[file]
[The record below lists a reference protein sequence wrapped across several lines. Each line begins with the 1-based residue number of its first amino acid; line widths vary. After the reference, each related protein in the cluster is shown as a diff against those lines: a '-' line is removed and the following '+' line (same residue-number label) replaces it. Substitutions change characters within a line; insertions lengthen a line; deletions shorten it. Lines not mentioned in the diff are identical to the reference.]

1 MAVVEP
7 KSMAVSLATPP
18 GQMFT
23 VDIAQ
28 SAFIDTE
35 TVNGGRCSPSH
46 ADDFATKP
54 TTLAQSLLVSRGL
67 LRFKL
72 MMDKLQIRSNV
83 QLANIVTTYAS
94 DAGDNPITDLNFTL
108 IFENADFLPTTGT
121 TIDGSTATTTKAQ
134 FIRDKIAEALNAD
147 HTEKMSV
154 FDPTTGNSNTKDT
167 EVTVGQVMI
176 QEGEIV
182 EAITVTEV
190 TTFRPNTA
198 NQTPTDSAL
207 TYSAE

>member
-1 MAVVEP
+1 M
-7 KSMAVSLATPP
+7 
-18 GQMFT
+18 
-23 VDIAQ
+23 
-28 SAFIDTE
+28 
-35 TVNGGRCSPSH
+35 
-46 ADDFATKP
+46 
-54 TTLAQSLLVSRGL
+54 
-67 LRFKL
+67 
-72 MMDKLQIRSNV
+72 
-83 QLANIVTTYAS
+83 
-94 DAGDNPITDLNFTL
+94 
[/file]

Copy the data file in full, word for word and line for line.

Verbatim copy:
[The record below lists a reference protein sequence wrapped across several lines. Each line begins with the 1-based residue number of its first amino acid; line widths vary. After the reference, each related protein in the cluster is shown as a diff against those lines: a '-' line is removed and the following '+' line (same residue-number label) replaces it. Substitutions change characters within a line; insertions lengthen a line; deletions shorten it. Lines not mentioned in the diff are identical to the reference.]

1 MAVVEP
7 KSMAVSLATPP
18 GQMFT
23 VDIAQ
28 SAFIDTE
35 TVNGGRCSPSH
46 ADDFATKP
54 TTLAQSLLVSRGL
67 LRFKL
72 MMDKLQIRSNV
83 QLANIVTTYAS
94 DAGDNPITDLNFTL
108 IFENADFLPTTGT
121 TIDGSTATTTKAQ
134 FIRDKIAEALNAD
147 HTEKMSV
154 FDPTTGNSNTKDT
167 EVTVGQVMI
176 QEGEIV
182 EAITVTEV
190 TTFRPNTA
198 NQTPTDSAL
207 TYSAE

>member
-1 MAVVEP
+1 M
-7 KSMAVSLATPP
+7 
-18 GQMFT
+18 
-23 VDIAQ
+23 
-28 SAFIDTE
+28 
-35 TVNGGRCSPSH
+35 
-46 ADDFATKP
+46 
-54 TTLAQSLLVSRGL
+54 
-67 LRFKL
+67 
-72 MMDKLQIRSNV
+72 
-83 QLANIVTTYAS
+83 
-94 DAGDNPITDLNFTL
+94 